Guest post by S. Dorothy Smith from the US. [Trigger warning: baby loss]

The #NotNeurotic series is published in partnership with BetterYou, whose sponsorship enabled me to pay Dorothy, and four other writers from under-represented backgrounds, for their contributions. You can find more information about BetterYou, and their new Madeleine Shaw range of family health supplements, at the end of this post.

In 1993, I gave birth to my first-born child, a daughter. She lived only 17 days. I intuitively knew something was gravely wrong with her by the way she would scream and only like to be held a certain way, how she preferred to sleep in her bassinet propped up at a 45-degree angle. But when I explained these things at several visits to the pediatrician, he could find nothing wrong. He explained to me that, as a new mother, I needed to understand that all babies cry, and that what I needed was support from family members in handling a newborn.

After several complaints and visits to the same doctor, we camped out in his office while he saw other patients, with the hope that our daughter would exhibit the same symptoms I’d described. When ultimately she did, he advised us to rush her to the hospital “for observation”.

She died the same day, at the hospital, of congenital heart disease. It took an autopsy to confirm what my intuition already knew. Had the pediatrician taken the time to explore the symptoms I described, he would have admitted her to the hospital for observation as soon as I first mentioned them. Yet, it was easier just to dismiss me as a hysterical first-time mother who needed emotional support handling a newborn’s screaming. “It’s normal for newborns to cry,” he’d said. “Get some help from friends and family in dealing with this. This is the answer to your problem.”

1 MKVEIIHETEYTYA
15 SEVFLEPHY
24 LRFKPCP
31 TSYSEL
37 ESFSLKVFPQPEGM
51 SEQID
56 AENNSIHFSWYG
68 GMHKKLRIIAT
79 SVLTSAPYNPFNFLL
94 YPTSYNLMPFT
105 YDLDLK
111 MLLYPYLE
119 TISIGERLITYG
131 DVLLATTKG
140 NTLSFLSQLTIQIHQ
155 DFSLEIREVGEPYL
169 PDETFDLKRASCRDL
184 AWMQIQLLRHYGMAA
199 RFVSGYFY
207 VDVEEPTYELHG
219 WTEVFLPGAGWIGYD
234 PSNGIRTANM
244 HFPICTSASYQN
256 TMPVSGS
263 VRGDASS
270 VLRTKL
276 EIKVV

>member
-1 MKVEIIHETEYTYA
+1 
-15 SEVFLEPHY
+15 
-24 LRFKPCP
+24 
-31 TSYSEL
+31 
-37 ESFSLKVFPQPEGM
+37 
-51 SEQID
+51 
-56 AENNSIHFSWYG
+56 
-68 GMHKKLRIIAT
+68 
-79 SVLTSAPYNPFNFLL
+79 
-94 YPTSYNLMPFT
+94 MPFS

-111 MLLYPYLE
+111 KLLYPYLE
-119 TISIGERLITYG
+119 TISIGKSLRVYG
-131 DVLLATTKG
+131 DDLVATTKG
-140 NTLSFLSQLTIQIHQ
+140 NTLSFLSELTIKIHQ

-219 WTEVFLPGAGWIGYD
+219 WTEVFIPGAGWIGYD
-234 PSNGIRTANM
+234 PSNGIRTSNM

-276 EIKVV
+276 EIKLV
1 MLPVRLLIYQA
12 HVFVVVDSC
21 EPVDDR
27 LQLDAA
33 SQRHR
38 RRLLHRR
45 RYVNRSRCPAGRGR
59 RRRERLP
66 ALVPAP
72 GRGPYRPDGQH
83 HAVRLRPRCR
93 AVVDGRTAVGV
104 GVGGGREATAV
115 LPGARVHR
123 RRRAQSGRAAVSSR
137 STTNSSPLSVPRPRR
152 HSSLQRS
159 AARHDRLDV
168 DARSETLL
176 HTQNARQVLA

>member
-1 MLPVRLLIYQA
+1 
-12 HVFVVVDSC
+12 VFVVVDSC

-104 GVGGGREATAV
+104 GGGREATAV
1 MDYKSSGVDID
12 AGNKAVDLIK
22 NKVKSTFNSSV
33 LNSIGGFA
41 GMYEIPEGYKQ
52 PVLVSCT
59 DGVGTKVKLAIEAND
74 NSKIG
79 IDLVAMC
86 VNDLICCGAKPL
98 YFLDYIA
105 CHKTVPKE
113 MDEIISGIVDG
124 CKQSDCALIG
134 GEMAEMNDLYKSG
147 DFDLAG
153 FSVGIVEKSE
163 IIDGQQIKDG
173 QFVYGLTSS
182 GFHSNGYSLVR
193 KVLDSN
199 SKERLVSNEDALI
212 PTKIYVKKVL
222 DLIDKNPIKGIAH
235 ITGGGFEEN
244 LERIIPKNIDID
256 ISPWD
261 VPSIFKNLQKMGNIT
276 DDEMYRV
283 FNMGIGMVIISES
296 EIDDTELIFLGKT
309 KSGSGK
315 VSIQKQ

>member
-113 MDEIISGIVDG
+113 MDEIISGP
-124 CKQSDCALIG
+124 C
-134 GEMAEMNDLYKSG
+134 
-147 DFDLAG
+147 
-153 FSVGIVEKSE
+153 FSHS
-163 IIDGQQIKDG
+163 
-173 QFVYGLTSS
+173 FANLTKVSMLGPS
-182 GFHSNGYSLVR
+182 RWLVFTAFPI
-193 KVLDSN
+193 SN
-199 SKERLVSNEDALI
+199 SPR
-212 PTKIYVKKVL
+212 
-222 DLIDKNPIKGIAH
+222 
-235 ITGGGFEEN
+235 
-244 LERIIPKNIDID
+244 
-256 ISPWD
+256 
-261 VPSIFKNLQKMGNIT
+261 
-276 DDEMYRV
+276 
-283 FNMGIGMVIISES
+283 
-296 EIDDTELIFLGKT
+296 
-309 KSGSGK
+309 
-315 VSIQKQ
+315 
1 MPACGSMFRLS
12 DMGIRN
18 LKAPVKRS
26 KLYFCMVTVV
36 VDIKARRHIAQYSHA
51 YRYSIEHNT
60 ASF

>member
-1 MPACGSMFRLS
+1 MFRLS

We paid to get a second opinion, in an attempt to sue the pediatrician for malpractice, but the second doctor found that there was no negligence on the part of her pediatrician. That was in 1993, but the same good ol’ boy networks still exist. At the time, it’s true that I was a young and inexperienced mother. But now, being older and wiser, I understand that a second opinion is just that: a second opinion. It doesn’t mean that the pediatrician didn’t commit malpractice. It was just the opinion of the second doctor that no malpractice took place. Had I had the money to invest in a third and maybe a fourth opinion, I might have gotten justice for Katiana. Sadly, I did not have the resources.

It took five whole years to conceive and deliver a healthy second child. For five years, I suffered depression and wondered what sin I had committed to result in the loss of my first-born child. In a very big way, I was young and dumb at the time. I saw doctors as all-knowing gods who always wanted the best for me; who would order whatever tests were necessary, and who would make sound medical judgments that would heal and cure disease. I had to suffer this loss to learn that this is not always the case.

This heartbreaking experience has served as a hard lesson in being more self-confident and proactive – in all matters, not just medical matters. Now, I do not hesitate to speak up and research things I don’t understand. I no longer consider physicians as omniscient gods. After all, medicine is not an exact science, and medical consultations should be a joint effort between patient and doctor. If one doctor is dismissive of my complaint, I have learned to quickly run from that doctor and seek other advice.

It was too late to save Katiana, but it doesn’t have to be too late to save another child’s life. I urge new mothers to consult and act on their maternal instinct that something isn’t right. Trust your gut. Your gut never lies. You were blessed with a new life; it is your job and your duty to protect it. Run from dismissive doctors before it’s too late. Let Katiana’s story teach us all a valuable lesson.

You can find Dorothy on LinkedIn

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